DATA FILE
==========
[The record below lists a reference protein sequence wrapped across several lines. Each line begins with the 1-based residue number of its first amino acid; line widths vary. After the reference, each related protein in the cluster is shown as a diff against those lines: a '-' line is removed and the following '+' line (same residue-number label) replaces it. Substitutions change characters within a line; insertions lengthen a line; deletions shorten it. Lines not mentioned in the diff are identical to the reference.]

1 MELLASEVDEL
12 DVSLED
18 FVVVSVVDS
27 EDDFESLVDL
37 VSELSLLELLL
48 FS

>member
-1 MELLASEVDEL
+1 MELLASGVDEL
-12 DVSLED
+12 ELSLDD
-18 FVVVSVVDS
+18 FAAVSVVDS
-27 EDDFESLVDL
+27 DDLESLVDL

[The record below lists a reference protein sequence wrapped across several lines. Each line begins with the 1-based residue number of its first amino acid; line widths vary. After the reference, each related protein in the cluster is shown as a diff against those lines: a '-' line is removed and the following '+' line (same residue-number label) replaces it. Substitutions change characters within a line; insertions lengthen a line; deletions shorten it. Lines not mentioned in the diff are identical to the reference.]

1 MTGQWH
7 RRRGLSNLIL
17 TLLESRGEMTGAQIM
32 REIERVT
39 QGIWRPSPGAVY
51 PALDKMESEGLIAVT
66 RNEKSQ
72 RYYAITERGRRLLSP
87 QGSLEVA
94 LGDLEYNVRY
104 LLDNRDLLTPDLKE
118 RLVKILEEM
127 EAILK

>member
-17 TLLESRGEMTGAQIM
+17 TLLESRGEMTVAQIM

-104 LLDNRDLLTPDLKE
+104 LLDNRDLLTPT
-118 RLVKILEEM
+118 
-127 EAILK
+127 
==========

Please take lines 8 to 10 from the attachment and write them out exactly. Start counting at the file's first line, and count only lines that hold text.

>member
-1 MELLASEVDEL
+1 MELLASGVDEL